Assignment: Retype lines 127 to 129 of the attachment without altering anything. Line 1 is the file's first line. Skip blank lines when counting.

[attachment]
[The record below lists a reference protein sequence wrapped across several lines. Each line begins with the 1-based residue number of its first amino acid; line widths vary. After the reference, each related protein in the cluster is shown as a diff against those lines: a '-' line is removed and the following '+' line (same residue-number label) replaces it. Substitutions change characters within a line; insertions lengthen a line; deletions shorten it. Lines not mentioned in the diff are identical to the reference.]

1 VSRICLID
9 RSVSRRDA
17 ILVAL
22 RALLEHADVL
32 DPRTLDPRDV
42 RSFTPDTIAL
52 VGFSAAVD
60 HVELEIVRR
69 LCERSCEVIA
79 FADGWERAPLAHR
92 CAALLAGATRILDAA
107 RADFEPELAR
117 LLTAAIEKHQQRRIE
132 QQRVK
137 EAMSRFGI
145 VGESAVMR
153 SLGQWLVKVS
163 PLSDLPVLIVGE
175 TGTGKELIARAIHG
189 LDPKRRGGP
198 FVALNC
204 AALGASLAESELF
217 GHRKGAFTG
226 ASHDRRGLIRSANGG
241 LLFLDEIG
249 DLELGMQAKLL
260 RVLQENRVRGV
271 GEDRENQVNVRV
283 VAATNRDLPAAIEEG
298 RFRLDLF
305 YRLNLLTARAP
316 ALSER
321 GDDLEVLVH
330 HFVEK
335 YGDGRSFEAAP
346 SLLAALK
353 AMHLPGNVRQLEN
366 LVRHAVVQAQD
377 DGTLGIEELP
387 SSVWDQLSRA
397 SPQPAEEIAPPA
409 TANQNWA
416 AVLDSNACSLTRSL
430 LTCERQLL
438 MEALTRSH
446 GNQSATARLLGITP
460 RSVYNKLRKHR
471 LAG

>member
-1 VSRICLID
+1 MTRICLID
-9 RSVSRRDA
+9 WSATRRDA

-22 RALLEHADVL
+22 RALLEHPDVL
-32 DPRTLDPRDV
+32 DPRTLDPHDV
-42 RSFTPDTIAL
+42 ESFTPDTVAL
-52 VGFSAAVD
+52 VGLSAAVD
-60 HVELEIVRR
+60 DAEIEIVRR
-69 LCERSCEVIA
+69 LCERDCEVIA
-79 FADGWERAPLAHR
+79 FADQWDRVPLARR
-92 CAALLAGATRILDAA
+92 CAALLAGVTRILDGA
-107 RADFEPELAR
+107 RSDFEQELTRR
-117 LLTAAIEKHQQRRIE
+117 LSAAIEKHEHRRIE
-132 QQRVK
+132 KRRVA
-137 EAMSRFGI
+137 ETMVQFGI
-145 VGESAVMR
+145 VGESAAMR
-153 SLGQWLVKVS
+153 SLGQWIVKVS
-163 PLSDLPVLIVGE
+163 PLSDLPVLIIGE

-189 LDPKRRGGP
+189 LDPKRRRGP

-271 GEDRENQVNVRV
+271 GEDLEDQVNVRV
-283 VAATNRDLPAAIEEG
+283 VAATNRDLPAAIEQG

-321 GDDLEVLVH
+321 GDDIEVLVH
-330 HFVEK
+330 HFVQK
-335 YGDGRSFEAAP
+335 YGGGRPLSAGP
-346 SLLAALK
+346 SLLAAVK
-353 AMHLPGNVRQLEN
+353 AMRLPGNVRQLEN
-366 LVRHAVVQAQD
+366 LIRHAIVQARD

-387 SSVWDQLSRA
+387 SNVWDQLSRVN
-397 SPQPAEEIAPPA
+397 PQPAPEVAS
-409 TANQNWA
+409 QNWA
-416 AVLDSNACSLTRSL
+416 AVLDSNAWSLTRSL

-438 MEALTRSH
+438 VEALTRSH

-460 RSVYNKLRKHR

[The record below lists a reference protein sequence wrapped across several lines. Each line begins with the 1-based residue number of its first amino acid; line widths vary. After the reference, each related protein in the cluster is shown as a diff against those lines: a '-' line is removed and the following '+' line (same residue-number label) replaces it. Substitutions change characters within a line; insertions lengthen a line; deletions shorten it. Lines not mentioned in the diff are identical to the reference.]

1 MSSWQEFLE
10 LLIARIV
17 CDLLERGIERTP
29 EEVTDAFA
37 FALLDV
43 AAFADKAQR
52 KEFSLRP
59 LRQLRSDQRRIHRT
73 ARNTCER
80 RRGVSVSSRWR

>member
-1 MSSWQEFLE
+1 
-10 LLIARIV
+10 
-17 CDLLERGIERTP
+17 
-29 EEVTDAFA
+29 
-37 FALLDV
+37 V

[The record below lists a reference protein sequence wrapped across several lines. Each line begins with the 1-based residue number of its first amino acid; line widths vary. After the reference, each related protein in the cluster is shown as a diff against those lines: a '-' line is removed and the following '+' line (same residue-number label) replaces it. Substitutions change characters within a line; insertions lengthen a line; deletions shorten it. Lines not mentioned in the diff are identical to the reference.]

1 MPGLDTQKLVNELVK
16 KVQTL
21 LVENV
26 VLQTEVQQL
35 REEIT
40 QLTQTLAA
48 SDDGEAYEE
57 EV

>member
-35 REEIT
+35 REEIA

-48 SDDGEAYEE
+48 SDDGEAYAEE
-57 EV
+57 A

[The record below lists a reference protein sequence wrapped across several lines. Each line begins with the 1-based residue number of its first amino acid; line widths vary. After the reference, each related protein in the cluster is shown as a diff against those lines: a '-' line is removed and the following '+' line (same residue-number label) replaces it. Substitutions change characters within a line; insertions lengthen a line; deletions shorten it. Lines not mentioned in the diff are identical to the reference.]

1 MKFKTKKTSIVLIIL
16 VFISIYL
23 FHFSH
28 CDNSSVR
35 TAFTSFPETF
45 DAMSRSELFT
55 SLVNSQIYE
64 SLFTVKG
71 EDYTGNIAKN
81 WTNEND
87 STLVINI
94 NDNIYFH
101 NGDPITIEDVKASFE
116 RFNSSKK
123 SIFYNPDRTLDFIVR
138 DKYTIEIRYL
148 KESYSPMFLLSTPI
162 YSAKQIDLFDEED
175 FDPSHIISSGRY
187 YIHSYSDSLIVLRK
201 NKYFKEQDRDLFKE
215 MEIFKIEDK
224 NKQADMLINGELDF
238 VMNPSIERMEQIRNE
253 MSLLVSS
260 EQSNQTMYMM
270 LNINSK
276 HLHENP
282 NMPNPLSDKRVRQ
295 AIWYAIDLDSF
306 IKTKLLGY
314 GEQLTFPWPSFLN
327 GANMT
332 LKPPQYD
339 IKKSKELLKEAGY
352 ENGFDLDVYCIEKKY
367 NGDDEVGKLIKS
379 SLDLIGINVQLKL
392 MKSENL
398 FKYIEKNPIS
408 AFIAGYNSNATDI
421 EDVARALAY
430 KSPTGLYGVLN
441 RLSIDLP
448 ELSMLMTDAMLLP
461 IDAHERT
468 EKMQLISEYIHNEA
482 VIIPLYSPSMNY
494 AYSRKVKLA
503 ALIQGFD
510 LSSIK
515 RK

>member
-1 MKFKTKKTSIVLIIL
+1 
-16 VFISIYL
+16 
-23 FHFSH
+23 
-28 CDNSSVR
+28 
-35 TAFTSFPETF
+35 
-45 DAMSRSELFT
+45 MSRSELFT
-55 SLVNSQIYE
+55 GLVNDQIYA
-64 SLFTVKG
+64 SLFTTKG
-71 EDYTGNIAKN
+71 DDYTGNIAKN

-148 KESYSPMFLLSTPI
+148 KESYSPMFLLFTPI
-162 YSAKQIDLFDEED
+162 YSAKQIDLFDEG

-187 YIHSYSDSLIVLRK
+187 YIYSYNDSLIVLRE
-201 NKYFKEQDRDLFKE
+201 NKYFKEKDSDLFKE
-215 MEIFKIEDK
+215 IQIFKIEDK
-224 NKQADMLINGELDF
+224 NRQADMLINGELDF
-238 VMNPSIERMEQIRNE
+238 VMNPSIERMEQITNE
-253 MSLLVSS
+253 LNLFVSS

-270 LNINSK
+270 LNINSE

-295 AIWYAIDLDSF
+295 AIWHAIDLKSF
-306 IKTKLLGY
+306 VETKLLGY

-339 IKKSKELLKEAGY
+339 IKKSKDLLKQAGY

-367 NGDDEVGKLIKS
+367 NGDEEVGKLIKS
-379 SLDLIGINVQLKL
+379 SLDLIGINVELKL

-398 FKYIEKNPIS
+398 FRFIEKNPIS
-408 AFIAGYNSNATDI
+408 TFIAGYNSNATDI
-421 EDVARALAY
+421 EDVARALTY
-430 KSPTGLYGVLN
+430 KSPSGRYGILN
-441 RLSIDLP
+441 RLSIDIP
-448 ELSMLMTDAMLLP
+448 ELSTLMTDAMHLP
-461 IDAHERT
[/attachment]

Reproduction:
+1 
-10 LLIARIV
+10 